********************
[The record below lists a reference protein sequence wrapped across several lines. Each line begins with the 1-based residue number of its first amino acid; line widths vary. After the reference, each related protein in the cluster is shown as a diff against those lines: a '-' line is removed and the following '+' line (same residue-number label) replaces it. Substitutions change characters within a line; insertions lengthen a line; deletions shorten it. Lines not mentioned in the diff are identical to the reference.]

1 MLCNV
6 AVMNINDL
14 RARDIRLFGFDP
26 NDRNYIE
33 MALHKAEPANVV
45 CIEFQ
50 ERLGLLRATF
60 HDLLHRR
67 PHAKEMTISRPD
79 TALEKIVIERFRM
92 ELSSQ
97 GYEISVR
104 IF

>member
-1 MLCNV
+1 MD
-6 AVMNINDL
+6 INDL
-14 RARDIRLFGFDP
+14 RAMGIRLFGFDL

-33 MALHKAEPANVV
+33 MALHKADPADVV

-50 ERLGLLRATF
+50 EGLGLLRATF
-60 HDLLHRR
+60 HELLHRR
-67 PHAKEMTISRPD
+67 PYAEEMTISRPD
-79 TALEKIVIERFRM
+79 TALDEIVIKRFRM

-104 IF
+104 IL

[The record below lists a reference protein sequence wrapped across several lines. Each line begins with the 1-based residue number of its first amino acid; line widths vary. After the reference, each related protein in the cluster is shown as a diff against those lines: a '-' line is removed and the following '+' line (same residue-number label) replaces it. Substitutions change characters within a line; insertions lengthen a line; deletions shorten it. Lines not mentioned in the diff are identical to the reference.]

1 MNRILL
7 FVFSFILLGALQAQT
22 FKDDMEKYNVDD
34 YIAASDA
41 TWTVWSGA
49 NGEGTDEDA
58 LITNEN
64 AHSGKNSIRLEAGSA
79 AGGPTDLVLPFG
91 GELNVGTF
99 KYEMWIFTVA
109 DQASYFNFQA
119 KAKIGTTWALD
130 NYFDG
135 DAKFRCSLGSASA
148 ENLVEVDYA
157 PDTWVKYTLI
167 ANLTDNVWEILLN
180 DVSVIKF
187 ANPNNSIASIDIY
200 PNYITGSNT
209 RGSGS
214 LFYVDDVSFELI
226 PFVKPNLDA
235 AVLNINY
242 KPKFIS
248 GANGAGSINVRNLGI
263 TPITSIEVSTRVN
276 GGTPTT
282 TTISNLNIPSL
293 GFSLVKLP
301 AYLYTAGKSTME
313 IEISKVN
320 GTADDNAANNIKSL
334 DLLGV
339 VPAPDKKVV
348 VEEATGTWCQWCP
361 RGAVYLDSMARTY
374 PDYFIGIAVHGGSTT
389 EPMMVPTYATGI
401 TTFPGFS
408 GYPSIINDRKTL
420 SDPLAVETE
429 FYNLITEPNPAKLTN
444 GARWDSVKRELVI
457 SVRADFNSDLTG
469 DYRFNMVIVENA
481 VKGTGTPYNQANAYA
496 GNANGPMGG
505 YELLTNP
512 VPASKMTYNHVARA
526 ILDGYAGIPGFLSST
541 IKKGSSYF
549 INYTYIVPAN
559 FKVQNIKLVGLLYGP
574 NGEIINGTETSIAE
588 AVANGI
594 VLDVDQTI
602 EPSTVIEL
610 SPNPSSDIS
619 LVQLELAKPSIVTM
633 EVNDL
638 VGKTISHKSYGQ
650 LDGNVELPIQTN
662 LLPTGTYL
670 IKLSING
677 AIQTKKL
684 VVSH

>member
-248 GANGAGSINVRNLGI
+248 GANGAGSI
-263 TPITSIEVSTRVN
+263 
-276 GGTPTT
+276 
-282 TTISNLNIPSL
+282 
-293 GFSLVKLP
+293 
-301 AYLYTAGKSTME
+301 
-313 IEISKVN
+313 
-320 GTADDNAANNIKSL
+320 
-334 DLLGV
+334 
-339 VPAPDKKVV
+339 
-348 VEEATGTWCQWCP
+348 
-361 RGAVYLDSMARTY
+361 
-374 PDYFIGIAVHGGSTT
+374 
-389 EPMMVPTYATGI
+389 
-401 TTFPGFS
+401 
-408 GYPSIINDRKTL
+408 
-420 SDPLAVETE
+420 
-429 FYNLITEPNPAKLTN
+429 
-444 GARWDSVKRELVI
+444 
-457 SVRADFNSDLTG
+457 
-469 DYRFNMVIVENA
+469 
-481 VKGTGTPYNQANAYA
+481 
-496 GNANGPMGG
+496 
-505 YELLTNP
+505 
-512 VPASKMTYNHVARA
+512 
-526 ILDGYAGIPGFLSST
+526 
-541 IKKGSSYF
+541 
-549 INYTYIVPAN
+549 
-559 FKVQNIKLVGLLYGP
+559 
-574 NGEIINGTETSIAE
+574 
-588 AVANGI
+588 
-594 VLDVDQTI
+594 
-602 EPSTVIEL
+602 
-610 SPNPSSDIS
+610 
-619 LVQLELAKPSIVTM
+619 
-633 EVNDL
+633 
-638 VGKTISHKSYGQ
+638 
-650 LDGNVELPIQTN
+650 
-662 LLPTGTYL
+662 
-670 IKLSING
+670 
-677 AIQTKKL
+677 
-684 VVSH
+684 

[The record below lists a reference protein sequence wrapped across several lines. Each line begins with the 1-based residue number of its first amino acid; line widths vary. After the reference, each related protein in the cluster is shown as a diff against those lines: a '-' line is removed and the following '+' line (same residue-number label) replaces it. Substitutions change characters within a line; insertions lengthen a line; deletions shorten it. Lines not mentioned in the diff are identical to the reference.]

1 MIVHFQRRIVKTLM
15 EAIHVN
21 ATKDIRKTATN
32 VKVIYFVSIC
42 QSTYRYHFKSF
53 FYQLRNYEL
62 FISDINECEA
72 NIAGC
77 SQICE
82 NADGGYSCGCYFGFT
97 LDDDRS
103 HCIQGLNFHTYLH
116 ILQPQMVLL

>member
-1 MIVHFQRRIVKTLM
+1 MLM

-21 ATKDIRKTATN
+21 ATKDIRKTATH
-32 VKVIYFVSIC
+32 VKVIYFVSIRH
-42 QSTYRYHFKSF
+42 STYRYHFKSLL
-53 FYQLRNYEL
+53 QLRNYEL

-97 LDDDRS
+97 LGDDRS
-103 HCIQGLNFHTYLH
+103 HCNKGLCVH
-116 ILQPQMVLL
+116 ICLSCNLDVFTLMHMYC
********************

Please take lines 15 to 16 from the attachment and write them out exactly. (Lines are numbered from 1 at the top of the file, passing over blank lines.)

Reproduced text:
>member
-1 MLCNV